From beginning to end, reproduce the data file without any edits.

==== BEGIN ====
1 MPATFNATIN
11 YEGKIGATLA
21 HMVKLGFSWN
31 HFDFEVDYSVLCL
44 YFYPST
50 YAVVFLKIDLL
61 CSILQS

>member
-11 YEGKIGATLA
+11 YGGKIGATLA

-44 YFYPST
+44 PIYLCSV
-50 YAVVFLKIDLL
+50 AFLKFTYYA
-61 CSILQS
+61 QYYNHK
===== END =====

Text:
1 MPATFNATIN
11 YEGKIGATLA
21 HMVKLGFSWN
31 HFDFEVDYSVLCL
44 YFYPST
50 YAVVFLKIDLL
61 CSILQS

>member
-11 YEGKIGATLA
+11 YGGKIGATLA

-44 YFYPST
+44 PIYLCSV
-50 YAVVFLKIDLL
+50 AFLKFTYYA
-61 CSILQS
+61 QYYNHK